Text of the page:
In a critical case that will shape the future of affirmative action policies in America’s military academies, a federal judge has upheld the race-based admissions policies at the U.S. Naval Academy. The ruling comes as part of a broader national debate over the role of race in educational admissions.
The lawsuit was filed by Students for Fair Admissions (SFFA), a non-profit organization known for challenging affirmative action policies. SFFA argues that the government’s policies are discriminatory: “America’s enemies do not fight differently based on the race of the commanding officer opposing them.”
On Thursday, U.S. District Judge Richard Bennett issued an order denying SFFA’s request for an injunction to halt the academy’s race-based admissions activities until the final trial. Judge Bennett was appointed by President George W. Bush in 2003.
— RI Tea Party (@riteaparty) December 15, 2023
In his ruling, Bennett wrote, “There have always been racial tensions in the military. They have lessened, but they are still there.” The claim appears to support his reasoning that racial preferences are still necessary in 2023 admissions decisions. He went on to say that SFFA’s request for a temporary injunction would amount to an “extraordinary remedy.”
The Naval Academy case will ultimately be decided within the context of recent Supreme Court precedent regarding affirmative action admissions at Harvard University and the University of North Carolina. Bennett wrote that he believes the military academies should be considered in a different light, saying the Harvard decision “is not an absolute cookie cutter.”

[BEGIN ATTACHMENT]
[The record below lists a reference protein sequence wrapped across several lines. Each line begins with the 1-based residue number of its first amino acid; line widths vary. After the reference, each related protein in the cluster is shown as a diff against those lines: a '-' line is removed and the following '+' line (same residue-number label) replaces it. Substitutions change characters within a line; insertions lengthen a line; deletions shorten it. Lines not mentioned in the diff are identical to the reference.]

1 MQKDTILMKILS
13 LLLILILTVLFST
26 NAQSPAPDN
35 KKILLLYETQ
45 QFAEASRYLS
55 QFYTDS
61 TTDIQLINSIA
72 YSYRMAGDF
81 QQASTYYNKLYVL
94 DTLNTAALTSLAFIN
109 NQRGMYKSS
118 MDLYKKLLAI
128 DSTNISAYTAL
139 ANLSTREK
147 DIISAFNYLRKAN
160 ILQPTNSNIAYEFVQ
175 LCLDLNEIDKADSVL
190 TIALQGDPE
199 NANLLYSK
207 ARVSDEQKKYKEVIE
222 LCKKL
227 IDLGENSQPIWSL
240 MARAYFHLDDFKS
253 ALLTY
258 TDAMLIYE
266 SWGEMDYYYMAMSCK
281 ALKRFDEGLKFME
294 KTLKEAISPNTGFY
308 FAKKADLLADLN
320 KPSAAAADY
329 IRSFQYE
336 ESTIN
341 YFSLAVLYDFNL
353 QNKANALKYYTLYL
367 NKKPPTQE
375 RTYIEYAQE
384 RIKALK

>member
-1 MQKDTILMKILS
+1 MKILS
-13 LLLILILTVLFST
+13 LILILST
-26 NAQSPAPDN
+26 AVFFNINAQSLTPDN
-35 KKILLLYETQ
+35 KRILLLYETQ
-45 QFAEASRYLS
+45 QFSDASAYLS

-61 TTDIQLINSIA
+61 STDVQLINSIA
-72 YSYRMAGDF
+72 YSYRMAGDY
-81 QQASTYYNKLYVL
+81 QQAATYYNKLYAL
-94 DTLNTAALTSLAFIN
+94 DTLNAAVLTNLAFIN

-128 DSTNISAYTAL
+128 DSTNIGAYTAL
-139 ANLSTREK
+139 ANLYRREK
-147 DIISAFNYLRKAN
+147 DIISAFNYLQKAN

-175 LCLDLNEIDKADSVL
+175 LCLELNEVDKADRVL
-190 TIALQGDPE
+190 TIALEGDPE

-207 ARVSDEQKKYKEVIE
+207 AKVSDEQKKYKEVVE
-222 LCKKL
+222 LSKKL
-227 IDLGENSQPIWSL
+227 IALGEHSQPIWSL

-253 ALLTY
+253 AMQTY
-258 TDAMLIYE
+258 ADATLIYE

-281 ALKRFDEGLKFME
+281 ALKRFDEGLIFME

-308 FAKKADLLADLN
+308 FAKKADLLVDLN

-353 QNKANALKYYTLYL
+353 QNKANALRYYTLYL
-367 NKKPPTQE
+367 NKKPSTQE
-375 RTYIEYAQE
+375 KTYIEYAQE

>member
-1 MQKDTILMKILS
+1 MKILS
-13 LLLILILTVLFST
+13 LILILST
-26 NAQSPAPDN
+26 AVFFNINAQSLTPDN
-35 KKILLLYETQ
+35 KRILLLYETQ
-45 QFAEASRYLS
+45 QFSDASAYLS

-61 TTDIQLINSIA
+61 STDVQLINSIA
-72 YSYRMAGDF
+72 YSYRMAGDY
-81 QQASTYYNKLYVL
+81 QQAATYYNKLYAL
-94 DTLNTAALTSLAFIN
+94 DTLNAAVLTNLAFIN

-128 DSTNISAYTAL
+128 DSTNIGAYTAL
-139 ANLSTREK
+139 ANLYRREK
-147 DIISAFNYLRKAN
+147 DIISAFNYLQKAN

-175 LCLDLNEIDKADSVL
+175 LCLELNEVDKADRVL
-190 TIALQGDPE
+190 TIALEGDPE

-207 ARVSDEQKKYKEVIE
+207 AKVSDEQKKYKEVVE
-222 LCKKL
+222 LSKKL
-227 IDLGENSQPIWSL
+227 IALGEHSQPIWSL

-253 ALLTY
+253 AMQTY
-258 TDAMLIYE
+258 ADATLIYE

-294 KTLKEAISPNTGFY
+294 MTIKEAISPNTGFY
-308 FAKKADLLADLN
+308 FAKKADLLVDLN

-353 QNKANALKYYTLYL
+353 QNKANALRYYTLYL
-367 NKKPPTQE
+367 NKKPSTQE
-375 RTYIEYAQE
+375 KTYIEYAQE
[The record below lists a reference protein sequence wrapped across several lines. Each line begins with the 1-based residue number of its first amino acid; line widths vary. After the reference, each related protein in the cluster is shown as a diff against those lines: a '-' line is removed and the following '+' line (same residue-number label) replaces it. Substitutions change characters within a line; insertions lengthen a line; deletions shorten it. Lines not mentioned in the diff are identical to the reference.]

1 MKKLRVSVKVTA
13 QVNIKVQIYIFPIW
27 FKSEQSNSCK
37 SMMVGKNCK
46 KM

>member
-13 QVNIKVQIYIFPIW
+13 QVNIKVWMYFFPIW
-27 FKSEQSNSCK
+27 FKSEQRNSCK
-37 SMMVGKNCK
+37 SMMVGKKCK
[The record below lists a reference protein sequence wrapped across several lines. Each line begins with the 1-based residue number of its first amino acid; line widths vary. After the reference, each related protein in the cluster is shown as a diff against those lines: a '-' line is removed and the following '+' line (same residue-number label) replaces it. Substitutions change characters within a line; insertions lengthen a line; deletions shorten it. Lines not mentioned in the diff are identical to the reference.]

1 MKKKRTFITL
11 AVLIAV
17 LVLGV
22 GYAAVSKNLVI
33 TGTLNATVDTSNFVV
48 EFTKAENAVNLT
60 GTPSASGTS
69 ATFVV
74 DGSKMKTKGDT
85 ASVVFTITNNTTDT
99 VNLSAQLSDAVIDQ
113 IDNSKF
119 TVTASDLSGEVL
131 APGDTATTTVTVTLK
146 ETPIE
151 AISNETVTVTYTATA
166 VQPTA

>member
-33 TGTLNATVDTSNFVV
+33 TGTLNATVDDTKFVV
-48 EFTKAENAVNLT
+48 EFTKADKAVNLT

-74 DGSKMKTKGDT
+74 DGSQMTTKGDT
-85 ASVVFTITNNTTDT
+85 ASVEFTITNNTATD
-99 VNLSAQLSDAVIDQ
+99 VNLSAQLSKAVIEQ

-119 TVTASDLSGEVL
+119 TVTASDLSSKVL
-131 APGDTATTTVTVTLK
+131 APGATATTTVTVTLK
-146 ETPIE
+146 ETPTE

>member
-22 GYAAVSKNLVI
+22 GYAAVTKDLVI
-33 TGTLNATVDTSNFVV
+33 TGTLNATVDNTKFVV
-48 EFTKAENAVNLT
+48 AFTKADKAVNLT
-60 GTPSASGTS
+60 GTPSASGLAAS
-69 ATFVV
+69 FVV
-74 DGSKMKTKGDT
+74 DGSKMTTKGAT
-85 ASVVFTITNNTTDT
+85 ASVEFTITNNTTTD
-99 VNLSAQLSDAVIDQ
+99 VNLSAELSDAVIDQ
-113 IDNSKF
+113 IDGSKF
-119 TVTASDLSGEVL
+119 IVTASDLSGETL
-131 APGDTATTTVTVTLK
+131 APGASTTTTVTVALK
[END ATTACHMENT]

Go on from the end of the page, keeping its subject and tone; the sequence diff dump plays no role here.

In the Students for Fair Admissions, Inc. v. University of North Carolina ruling issued this June, the Supreme Court held that affirmative action in college admissions is unconstitutional. Writing for the majority, Chief Justice John Roberts emphasized that such practices violated the constitutional principles of equal treatment under the law. This decision marked a significant shift in the legal landscape of affirmative action in the United States, overturning decades of judicial precedents that had allowed modest consideration of race in admissions to foster diversity in educational institutions.
Although the Supreme Court’s decision did not explicitly address the military academies, it set a new legal standard that challenges the use of race as a factor in admissions processes. The court acknowledged the potentially distinct interests that military academies may present, noting the unique considerations at play in the context of national security and military preparedness.
Attorney Brian Boynton argued the case before Bennett on behalf of the government. He defended the racial quotas, saying, “The Naval Academy’s admissions policies serve a compelling national security interest.”
SFFA attorney Edward Blum told reporters, “SFFA is exploring our legal options in light of the court’s opinion.” The organization may seek an immediate appeal to the intermediate federal appeals court.